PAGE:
Introducing sex education to children

Children should be taught about sex before the onset of puberty according to AIDS & HIV information from AVERT.org (2011). The educator should find out what the child already knows and begin by correcting the inaccurate information. Then t can introduce other aspects about sex systematically considering the age and the level of understanding. In some cases sex education can be introduced later due to cultural beliefs and religious practices in which they belong (Kirbyet al 1994, p.328). Sex education can be introduced when the young people begin to ask questions about sex. The educator can answer their questions and form a good relationship with them that will encourage future dialogues.

What skills to teach

Communication is important and young people must use skills to express themselves in the right way as Wilson (1999) mentions. In addition, they must listen to authorities and use the information given to them to arrive at decisions. Learning how to negotiate in a relationship is an important skill. Whenever they are in difficulties, the students must learn to ask for help from informed mature individuals. Another skill they must learn is resisting influence from peers (p 60).

Skills to discern moral and immoral are important. Morals are largely defined by ones individual back ground based on religion and culture. There are morals that apply to most societies while others are acceptable within specific communities. Examples include the use of birth control methods where in some communities, the family planning methods are discouraged (Cai, Hong, & Shi, 2008).

Beliefs

Young people need to be assisted to form the right beliefs concerning sex. They are exposed to information which is contradicting. Most often, they are discouraged from having sex to prevent pregnancies and contracting diseases. On the other hand, they may encounter programs on the media that argue that sex is healthy. To be able to form own belief, they need guidance that will make them identify when they are likely to encounter undesirable dangers in sex and when sex is enjoyable and beneficial.

Students form beliefs from what they hear and see. Since they are frequently keen to note any information concerning sex, they absorb information that they receive. The media is effective in making young people form attitudes concerning sex. The programs are designed for the youths glorify sex. Beautiful and handsome people are portrayed as sexy (Silverman, 1998).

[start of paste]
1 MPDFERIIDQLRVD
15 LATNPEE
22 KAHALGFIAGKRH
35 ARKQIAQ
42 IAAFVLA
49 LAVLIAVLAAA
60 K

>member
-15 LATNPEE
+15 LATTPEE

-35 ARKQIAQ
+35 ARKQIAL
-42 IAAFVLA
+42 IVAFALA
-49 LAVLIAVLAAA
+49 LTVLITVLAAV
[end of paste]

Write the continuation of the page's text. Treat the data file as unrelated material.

People who are involved in sex education have their own attitudes and values Kirby et al (1991, p. 260). When teaching they should avoid being biased and give details and facts as they are concerning sex. This means that if the educator believes in abstinence, they should not fail to give information about safe sex.

AIDS & HIV information from AVERT.org (2011) admits that efforts that are encourage abstinence have been resisted by many youths and thus it is important to recognize that giving information will be helpful. When given sex education, the youths can choose whether to abstain or not.

Information

Information about sex is gained from publication, programs and from the internet. Others receive information from their families and learning institutions. This information is then shared among peers. The information may be unreliable and other times the information is correct. AIDS & HIV information from AVERT.org (2011) suggest that se education should capture what the young people already know and correct the inaccurate information that they may have encountered. For instance, the media has from time to time featured programs that give hope that there could be a cure for HIV and AIDS. The young people may lack knowledge to understand that in reality a cure has not been identified yet (Kirby 2001).